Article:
TOPEKA, Kan. (WIBW-TV) The first United Express flight from Topeka Regional Airport at Forbes Field to Chicago O'Hare touched down early Tuesday evening. The direct route to the Windy City arrived around 5 pm.
Weather conditions caused about a half-hour delay in taking off from Topeka. Instead of the 2:54 pm scheduled departure, the inaugural flight got off the ground just before 3:30 pm.
Among the 32 passengers on board was seven-year-old Samantha, who joined her father Dave Kapusta-Pofahl on the flight en route to visit family in Milwaukee. A veteran of the skies, Samantha says she hadn't liked the drive to the airport far away. She said she liked Tuesday's trip because it was a lot shorter.
Her father agrees. Dave says between the drive and paying daily parking feed, the cost and inconvenience adds up. He says he and his wife have a lot of family out of state, so they fly quite often. He says having air service from Topeka will make a big difference for them.
Cassandra and Mark Stevenson also checked in for the flight. They won a vacation as part of promotions Topeka Regional Airport held leading up to the flights. Both said they enjoyed the convenience and were having fun being part of the first flight for the service.
A lot of celebration surrounded the culmination of an effort that's taken two years to get off the ground. The United Express flights are Topeka's first commercial service since Allegiant ended flights to Las Vegas in the summer of 2007.
It was secured, in part, through nearly $2 million in state and federal grants. While those grants do secure a minimum revenue for United for the next two years, Jay Brame, United's sales manager for the Kansas and Kansas City region, says Topeka holds great potential. He says the area not only has a large pool of recreational travelers, there also is a significant corporate demand for the service.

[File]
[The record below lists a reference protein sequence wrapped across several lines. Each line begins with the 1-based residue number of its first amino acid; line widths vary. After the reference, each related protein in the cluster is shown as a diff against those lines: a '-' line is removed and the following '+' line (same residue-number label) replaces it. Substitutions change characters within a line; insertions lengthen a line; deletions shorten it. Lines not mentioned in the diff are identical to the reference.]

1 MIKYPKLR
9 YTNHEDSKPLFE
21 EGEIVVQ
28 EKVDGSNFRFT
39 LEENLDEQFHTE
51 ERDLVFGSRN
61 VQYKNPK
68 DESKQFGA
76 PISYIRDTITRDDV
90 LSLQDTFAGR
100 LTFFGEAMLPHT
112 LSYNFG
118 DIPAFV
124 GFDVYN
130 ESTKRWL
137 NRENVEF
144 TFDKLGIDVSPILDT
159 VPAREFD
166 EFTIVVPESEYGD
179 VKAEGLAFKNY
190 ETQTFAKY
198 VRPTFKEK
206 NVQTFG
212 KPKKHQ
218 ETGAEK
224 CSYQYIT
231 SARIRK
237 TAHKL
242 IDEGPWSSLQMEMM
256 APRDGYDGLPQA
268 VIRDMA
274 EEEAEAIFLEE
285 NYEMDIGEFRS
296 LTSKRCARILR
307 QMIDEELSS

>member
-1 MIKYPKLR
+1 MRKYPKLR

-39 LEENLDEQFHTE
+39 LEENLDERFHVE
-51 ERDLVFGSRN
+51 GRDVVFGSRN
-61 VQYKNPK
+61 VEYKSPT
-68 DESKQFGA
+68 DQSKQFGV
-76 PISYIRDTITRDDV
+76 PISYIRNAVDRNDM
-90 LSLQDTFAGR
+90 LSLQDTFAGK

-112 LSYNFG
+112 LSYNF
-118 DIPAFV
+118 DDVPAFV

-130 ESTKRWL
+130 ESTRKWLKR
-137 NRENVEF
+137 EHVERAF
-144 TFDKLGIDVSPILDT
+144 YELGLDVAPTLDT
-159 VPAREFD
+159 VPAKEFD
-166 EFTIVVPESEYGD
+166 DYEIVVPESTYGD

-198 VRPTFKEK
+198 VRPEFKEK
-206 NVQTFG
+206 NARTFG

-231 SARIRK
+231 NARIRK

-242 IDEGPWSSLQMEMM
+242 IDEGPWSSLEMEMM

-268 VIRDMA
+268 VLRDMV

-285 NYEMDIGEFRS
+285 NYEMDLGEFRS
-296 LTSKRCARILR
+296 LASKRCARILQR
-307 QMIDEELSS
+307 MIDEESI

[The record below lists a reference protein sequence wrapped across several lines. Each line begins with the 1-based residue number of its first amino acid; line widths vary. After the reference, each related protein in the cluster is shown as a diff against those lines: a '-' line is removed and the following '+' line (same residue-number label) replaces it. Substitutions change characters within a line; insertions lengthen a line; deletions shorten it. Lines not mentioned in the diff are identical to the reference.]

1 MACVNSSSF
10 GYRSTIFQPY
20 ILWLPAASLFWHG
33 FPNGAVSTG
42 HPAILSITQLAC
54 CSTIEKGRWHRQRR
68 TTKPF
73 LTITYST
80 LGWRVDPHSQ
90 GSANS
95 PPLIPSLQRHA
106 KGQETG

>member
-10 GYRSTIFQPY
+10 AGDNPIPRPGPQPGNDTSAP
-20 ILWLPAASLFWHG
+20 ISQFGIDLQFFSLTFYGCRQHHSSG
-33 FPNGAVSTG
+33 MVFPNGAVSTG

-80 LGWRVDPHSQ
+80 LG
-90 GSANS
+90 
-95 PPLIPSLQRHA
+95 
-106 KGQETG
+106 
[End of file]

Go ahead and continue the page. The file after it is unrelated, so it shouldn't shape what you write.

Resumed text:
Brame says United will offer double mileage points to its Mileage Plus members on Topeka flights during the first 30 days of service as a way to entice passengers to give the service a try.
Having air service at Topeka's doorstep also brings great potential for development. Doug Kinsinger, President/CEO of the Greater Topeka Chamber of Commerce, says even the twice-daily flights will have an estimated $10 million economic impact on the region. He says it puts Topeka on the map as far as giving companies access to the world at reasonable fares and in a convenient manner.
The flights operate on 50-passenger jets. The two daily flights leave Topeka at roughly 6 am and 3 pm. Return flights arrive at approximately 2:30 and 10 pm.
President of the Metropolitan Topeka Airport Authority Eric Johnson said the service offers a lot of advantages over what Topeka has seen recently.
"I think there's some misunderstanding that it's another destination service where it's from here to Chicago and that's it, and that's not the case. It's a connection to Chicago, a major hub, on United service, to anywhere that you'd want to go," Johnsons aid, describing the benefits of the new route.
Johnson said he just bought his ticket for that inaugural flight for $180 roundtrip, which he says, is cheaper than Kansas City International.
"Travel will be easier, no tolls, you don't have to deal with inclement weather or nighttime driving over the highway. Parking is very convenient here. It's $5 for as long as you're in the parking lot."
Johnson said this new deal is much different from past air service arrangements. MTAA has partnered with companies like Mohawk and U.S. Airways, but Johnson said it didn't produce the type of service they needed. Allegiant still partners with Topeka Regional, but it does not fly on a regular schedule and is publicly chartered.
"We've had others, shared flights," he said, "so if you left here you could go to Chicago, but you had to stop at another city. That doesn't work."
He pointed out that in the time it takes to get to KCI and get on a plane, a passenger flying United through Topeka Regional would already be in Chicago. The flight takes about an hour and a half.
Johnson said Topeka shares some of the risk in starting the new service and that success depends on changing habits.
We know that it's going to take time, we know that we have to get the word out, we know that we have to market this," Johnson said. "But I believe it will happen."
Johnson said that if the Chicago air service is a success, the next goal is to provide service to Denver.